Five things to know about Mexico's outgoing president

Mexican President Andres Manuel Lopez Obrador waves the national flag during Independence Day celebrations (PEDRO PARDO)
Mexican President Andres Manuel Lopez Obrador waves the national flag during Independence Day celebrations (PEDRO PARDO)

Mexico's outgoing President Andres Manuel Lopez Obrador is a veteran leftist and self-proclaimed anti-corruption fighter who remains widely popular after nearly six years in office.

On Sunday, the country of 129 million will choose his successor.

Here are five things to know about the 70-year-old, who is preparing to retire in October.

- 'Political animal' -

The silver-haired anti-establishment politician widely known as "AMLO" won a landslide election victory in 2018 in a country fed up with corruption, crime and poverty.

A former protest leader and Mexico City mayor, he gave up the presidential mansion and jet, promising a "radical transformation" of the country.

Today, Lopez Obrador has an approval rating of 66 percent, according to a poll average from research firm Oraculus.

He is one of Mexico's most divisive political figures: his critics hate him as fervently as his fans -- known as AMLOvers -- adore him.

Lopez Obrador has authored 20 books on politics, has 4.33 million YouTube subscribers and has given nearly 1,400 weekday news conferences jokingly known as "The AMLO Show."

"He's a political animal," said Pamela Starr, a professor at the University of Southern California.

- 'Hugs not bullets' -

Lopez Obrador has prioritized addressing the root causes of crime such as poverty and inequality -- a policy that he calls "hugs not bullets."

"Evil must be confronted by doing good," he said.

Despite his efforts, Mexico's homicide rate has remained above 23 per 100,000 inhabitants during Lopez Obrador's presidency.

Powerful cartels are involved not just in drug trafficking but also people smuggling, extortion and fuel theft.

Lopez Obrador faced criticism in 2020 when he shook hands with the mother of notorious drug kingpin Joaquin "El Chapo" Guzman while on tour.

He later said that the elderly woman "deserves all my respect regardless of who her son is."

- Poverty fighter -

With a degree in political science, Lopez Obrador owes much of his popularity to social welfare programs including aid for the elderly, young people and the disabled.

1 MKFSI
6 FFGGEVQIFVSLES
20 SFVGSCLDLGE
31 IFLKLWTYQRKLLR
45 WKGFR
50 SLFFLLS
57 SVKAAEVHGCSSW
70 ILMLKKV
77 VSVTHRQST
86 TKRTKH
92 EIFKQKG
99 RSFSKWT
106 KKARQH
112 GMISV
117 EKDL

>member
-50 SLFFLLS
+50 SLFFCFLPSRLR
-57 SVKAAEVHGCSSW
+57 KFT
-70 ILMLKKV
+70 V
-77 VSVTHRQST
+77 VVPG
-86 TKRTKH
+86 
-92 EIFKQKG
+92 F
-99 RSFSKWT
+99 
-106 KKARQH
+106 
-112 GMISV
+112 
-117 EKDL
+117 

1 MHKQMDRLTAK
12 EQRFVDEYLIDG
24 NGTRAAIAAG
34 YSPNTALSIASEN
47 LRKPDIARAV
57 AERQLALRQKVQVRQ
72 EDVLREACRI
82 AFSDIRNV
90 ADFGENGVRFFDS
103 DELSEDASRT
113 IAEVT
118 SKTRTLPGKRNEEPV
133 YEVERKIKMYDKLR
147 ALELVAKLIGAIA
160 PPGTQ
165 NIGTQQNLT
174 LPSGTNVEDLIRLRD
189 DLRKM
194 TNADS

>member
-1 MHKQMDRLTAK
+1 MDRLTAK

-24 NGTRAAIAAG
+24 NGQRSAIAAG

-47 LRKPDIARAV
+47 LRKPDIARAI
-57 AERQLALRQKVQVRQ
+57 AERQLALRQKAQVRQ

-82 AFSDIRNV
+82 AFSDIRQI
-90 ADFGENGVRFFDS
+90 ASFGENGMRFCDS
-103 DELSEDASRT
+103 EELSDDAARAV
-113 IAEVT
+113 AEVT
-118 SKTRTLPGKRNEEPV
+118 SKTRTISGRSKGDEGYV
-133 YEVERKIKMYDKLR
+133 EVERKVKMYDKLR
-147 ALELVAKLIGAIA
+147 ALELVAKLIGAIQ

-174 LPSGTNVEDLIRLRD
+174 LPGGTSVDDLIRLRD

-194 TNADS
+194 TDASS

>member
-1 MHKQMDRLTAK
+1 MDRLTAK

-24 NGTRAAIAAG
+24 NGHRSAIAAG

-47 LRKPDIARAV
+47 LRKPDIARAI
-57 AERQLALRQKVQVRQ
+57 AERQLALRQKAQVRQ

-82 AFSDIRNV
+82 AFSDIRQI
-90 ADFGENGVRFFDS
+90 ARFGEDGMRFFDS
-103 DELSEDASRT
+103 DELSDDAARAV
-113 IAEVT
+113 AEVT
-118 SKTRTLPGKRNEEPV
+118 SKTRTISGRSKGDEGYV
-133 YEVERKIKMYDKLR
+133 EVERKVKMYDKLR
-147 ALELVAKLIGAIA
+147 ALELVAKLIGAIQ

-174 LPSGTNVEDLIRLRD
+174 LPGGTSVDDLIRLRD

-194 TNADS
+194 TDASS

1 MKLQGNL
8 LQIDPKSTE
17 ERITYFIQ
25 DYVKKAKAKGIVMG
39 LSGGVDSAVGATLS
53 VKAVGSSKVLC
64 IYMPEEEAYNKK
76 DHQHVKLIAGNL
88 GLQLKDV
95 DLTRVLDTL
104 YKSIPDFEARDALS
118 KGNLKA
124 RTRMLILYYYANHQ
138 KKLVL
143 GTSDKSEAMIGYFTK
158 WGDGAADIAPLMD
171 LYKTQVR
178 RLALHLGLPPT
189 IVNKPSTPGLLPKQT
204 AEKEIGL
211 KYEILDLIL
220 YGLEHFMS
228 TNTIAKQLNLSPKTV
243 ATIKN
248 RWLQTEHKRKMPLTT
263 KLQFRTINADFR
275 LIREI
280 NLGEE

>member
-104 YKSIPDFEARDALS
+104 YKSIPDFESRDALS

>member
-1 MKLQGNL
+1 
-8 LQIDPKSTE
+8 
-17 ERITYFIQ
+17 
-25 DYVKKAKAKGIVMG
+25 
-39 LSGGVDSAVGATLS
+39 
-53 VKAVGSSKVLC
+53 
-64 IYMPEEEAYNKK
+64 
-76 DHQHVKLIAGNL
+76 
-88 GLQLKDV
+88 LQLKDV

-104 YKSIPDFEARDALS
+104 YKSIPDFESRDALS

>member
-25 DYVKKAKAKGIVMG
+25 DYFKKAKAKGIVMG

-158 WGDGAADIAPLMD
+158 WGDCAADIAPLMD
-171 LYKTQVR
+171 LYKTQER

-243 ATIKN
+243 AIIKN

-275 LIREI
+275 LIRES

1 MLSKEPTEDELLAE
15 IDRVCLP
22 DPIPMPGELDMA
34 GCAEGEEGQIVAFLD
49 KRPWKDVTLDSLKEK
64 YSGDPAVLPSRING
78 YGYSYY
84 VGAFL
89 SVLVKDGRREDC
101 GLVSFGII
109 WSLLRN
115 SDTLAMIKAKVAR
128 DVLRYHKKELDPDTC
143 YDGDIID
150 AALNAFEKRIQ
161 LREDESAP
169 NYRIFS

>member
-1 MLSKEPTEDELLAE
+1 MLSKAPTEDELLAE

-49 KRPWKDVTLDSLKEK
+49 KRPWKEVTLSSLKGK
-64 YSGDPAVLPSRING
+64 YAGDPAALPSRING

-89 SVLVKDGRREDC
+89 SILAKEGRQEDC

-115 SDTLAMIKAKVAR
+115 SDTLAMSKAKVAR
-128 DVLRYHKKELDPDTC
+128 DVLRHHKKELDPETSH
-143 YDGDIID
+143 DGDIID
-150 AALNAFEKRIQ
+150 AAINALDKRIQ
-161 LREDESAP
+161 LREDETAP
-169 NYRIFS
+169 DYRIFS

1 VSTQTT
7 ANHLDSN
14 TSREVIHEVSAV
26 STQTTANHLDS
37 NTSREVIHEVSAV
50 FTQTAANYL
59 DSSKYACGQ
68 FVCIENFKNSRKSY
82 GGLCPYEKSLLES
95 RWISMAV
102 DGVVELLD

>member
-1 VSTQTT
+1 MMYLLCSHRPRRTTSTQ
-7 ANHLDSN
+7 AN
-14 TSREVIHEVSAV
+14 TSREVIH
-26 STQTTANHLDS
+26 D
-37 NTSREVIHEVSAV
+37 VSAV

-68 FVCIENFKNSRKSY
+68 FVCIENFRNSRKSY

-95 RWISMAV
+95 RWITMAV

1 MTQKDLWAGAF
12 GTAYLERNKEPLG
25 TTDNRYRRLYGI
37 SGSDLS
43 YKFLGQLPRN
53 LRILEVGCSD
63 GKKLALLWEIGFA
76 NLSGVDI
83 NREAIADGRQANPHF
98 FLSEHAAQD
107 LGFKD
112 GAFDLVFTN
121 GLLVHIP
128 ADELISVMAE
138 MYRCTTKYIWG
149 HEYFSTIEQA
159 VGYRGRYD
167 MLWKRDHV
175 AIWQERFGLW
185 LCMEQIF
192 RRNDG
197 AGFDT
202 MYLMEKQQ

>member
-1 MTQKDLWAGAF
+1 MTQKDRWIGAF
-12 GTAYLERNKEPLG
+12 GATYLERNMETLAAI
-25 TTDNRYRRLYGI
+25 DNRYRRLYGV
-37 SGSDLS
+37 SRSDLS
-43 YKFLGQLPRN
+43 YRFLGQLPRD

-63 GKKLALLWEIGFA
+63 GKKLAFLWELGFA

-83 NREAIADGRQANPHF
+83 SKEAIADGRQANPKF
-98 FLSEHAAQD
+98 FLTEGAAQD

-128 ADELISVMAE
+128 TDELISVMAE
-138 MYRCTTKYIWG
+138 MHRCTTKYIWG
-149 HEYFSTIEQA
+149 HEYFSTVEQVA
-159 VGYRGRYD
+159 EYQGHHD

The number of people living in poverty in Mexico fell by 8.9 million, to 46.8 million, between 2020 and 2022, according to official figures.

The percentage of the population in poverty dropped to 36.3 percent, from 43.9 percent, the National Council for the Evaluation of Social Development Policy said.

- Sharp tongue -

Lopez Obrador has used his press conferences to hit out at rival politicians, the Supreme Court, environmental activists, women's rights campaigners and the media.

Critics accuse him of having authoritarian tendencies. He calls his conservative opponents the "mafia of power."

When it comes to US relations, however, Lopez Obrador has shown a pragmatic streak dealing with issues such as drug trafficking, migration and trade.

He has maintained cordial relations with both US President Joe Biden and his predecessor Donald Trump, who called the Mexican leader "a friend of mine."

- Retirement plans -

A baseball lover, Lopez Obrador has promised that in October he will retire from politics and go to "La Chingada," his ranch in the south.

The name is a joke since it roughly translates as "go to hell."

"One should not be attached to power or money," Lopez Obrador said.

The politician, who hails from the southeastern state of Tabasco, has a history of heart problems and hypertension.

Following the death of his first wife in 2003, Lopez Obrador married journalist and writer Beatriz Gutierrez Muller in 2006.

He has four sons.